Neuropathy Massage

How does Massage Help?

Massage helps recover feeling and may even reduce some of the pain, but relief (disappear) or cure (remove the damage) can not. It could also help limit further damage occurs. Anyway require treatment under control glucose (sugar) and where possible keep walking, if you stop walking or short walks can be further reduced mobility (by neuropathy but mostly other reasons) in addition to low-impact exercise (walking) will help maintain good glucose levels and avoid other problems that often come with diabetes (cholesterol, heart, etc) Water with shoes, diabetic shoes are recommended to avoid the formation of sores that get complicated, and there are diabetic socks that are seamless and springs are softer to prevent sores and diabetic foot.

What is peripheral neuropathy?

Your peripheral nervous system connects the nerves from your brain and spinal cord, or central nervous system, to the rest of your body. This includes your:

  • arms
  • hands
  • feet
  • legs
  • internal organs
  • mouth
  • face

The job of these nerves is to deliver signals about physical sensations back to your brain.

Peripheral neuropathy is a disorder that occurs when these nerves malfunction because they’re damaged or destroyed. This disrupts the nerves’ normal functioning. They might send signals of pain when there’s nothing causing pain, or they might not send a pain signal even if something is harming you. This can be due to:

  • an injury
  • systemic illness
  • an infection
  • an inherited disorder

The disorder is uncomfortable, but treatments can be very helpful. The most important thing to determine is whether peripheral neuropathy is the result of a serious underlying condition.

SYMPTOMSWhat are the symptoms of peripheral neuropathy?

The three types of peripheral nerves are:

  • sensory nerves, which connect to your skin
  • motor nerves, which connect to your muscles
  • autonomic nerves, which connect to your internal organs

Peripheral neuropathy can affect one nerve group or all three.

The symptoms of peripheral neuropathy include:

  • tingling in the hands or feet
  • a feeling like you’re wearing a tight glove or sock
  • sharp, stabbing pains
  • numbness in the hands or feet
  • a weak, heavy feeling in the arms and legs, which sometimes may feel like your legs or arms lock in place
  • regularly dropping things from your hands
  • a buzzing or shocking sensation
  • thinning of the skin
  • a drop in blood pressure
  • sexual dysfunction, especially in men
  • constipation
  • digestive difficulty
  • diarrhea
  • excessive sweating

These symptoms can also indicate other conditions. Make sure you tell your doctor about all of your symptoms.

CAUSESWhat are the causes of peripheral neuropathy?

People who have a family history of peripheral neuropathy are more likely to develop the disorder. However, a variety of factors and underlying conditions may also cause this condition.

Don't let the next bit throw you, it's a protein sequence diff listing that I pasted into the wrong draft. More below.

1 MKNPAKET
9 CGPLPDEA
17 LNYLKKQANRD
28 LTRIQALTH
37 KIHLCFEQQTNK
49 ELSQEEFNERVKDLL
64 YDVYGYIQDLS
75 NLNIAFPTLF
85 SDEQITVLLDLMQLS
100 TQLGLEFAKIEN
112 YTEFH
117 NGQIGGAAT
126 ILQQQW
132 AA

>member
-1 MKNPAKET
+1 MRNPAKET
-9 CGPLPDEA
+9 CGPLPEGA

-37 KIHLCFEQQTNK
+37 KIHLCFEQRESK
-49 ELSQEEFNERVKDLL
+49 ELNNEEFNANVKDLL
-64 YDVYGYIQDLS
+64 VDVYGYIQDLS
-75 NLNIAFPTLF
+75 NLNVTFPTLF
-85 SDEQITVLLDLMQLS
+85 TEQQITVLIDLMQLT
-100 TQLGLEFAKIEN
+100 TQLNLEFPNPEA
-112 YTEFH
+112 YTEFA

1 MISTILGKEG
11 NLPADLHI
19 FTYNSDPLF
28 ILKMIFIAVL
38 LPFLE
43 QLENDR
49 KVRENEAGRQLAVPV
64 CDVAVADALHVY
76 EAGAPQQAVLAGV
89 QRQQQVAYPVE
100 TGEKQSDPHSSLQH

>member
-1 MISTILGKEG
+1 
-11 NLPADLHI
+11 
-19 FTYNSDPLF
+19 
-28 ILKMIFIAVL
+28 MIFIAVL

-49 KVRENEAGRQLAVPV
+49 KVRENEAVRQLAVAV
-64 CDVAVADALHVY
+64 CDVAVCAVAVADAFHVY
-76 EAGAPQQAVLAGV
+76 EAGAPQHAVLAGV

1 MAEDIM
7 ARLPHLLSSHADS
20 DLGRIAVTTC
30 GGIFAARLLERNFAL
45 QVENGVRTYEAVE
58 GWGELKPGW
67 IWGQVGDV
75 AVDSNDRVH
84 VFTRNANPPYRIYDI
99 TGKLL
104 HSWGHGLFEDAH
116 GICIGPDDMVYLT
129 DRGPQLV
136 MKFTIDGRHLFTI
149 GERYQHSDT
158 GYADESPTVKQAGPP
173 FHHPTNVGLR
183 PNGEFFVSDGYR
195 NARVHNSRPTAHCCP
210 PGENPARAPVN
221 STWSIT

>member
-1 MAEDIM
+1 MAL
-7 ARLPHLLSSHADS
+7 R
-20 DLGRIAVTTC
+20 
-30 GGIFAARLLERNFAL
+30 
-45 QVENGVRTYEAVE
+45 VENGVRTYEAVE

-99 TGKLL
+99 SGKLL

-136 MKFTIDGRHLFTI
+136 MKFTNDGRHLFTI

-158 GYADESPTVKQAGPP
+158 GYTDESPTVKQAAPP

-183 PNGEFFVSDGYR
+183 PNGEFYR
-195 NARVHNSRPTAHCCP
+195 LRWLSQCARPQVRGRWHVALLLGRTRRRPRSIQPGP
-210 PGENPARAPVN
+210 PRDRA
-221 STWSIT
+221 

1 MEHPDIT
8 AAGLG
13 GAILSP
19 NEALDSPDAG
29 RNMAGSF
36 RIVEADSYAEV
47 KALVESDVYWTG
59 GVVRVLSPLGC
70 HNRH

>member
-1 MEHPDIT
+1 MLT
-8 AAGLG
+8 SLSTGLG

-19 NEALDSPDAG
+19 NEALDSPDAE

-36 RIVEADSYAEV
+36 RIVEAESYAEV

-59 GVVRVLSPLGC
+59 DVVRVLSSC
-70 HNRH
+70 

Generalized diseases

Nerve damage caused by diabetes is one of the most common forms of neuropathy. This leads to numbness, pain, and a loss of sensation in the extremities. The risk of neuropathy increases for people who:

According to the University of Chicago’s Center for Peripheral Neuropathy (UCCPN), nearly 60 percent of people with diabetes have some sort of nerve damage. This damage is often due to high blood sugar levels.

Other chronic diseases that may cause nerve damage include:

  • kidney disorders in which high amount of toxins build up in the body and damage nerve tissue
  • hypothyroidism, which occurs when the body doesn’t produce enough thyroid hormone, leading to fluid retention and pressure surrounding nerve tissues
  • diseases that cause chronic inflammation and can spread to the nerves or damage connective tissue surrounding nerves
  • deficiencies of vitamins EB-1, B-6, and B-12, which are essential to nerve health and functioning

Injury

Physical trauma is the most common cause of injury to the nerves. This can include car accidents, falls, or fractures. Inactivity, or holding still too long in one position, can also cause neuropathy. Increased pressure on the median nerve, a nerve in the wrist that supplies feeling and movement to the hand, causes carpal tunnel syndrome. This is a common type of peripheral neuropathy.

Alcohol and toxins

Alcohol can have a toxic effect on nerve tissue, putting people with severe alcoholism at a higher risk of peripheral neuropathy.

Exposure to toxic chemicals like glue, solvents, or insecticides, either through chemical abuse or in the workplace, can also cause nerve damage. Additionally, exposure to heavy metals such as lead and mercury can also cause this condition.

Infections and autoimmune disorders

Certain viruses and bacteria directly attack nerve tissue.

Viruses such as herpes simplex, varicella-zoster virus, which causes chickenpox and shingles, and Epstein-Barr virus damage sensory nerves and cause intense episodes of shooting pain.

Bacterial infections such as Lyme disease can also cause nerve damage and pain if they aren’t treated. People with HIV or AIDS can also develop peripheral neuropathy.

Autoimmune diseases like rheumatoid arthritis and lupus affect the peripheral nervous system in various ways. Chronic inflammation and damage to tissues throughout the body, as well as pressure caused by inflammation, can all lead to severe nerve pain in the extremities.

Medications

Certain medications may also cause nerve damage. These include:

Recent research in The Journal of Family Practice also suggests that statins, a class of drugs used to lower cholesterol and prevent cardiovascular disease, may also cause nerve damage and increase the risk for neuropathy.

 

 

 

 

 

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